Culture minister Margaret Hodge has put her foot in it for the second time in a week by boasting how she can ease racial tensions over coffee and biscuits.Wow! Coffee and biscuits with Margaret Hodge! I'll be surprised if people don't move to Barking just to be able to partake!
Her recipe for peace and harmony was delivered during a debate about research showing political disillusionment among the white working classes.
The millionaire MP for Barking, where the British National Party has established a foothold, said: "It is really interesting what I am doing now, because I am doing things like, simple things, asking people to come and have coffee and a chocolate biscuit with me."
"And people from all sides of my community come in, white and black, they may come in feeling really hostile and angry with each other, and they engage in a conversation and actually at the end of it you see a change in attitudes."
Mrs [sic] Hodge was immediately accused of patronising her constituents.
Well, yes. I can quite see that being told, in effect, "come, you dear little people, and bathe in the glory of my enlightened tolerance for a few minutes, and you will see that all your apparent problems are really just as silly as you are" might seem just a tad patronising. Even if coffee and biscuits, or even tea and cake, are thrown in.
Of course, aside from being patronising, her comments are idiotic, and her "solution" utterly superficial. People are not going to change their whole set of attitudes, simply because they have coffee and biscuits with a nice friendly person of another race. Indeed, in many cases there is very little reason why they should change their attitudes: clearly, many people, particularly working class whites in places like Barking, have a lot of legitimate concerns about the demographic, cultural, and infrastructural impact of mass immigration (among other issues), and those concerns do not become any less legitimate simply because one has a nice chat with a friendly Nigerian.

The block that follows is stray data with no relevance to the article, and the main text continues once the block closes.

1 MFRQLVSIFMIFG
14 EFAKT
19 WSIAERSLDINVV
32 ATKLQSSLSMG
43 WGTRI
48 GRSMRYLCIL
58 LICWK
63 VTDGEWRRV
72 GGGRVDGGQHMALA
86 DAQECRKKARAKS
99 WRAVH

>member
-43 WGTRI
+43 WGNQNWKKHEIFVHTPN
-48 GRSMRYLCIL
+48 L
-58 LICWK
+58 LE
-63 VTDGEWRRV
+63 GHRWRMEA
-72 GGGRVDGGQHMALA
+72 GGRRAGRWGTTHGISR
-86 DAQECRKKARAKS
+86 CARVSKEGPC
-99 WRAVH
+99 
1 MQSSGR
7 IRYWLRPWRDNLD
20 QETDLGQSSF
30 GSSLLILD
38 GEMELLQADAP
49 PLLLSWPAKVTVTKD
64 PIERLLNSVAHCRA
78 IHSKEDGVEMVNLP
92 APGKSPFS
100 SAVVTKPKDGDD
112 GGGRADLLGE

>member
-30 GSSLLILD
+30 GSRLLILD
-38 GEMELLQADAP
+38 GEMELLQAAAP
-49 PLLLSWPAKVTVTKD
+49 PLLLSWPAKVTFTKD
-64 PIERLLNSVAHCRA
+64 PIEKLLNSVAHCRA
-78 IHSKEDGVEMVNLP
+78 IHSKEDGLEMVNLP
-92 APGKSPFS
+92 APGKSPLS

But, of course, Hodge, like all liberals, refuses to accept that any concerns anyone might have about the path Britain is taking could ever be anything other than utterly irrational fears, born out of ignorance and bigotry. As such, it may be quite logical, from her point of view, to believe that her "coffee and biscuits" method could work: after all, if the concerns themselves are only superficial, then the solution to them also needs only to be superficial. Like almost all contemporary politicians, she's out of touch, and, hopefully, come the next election, she'll also be out of Parliament.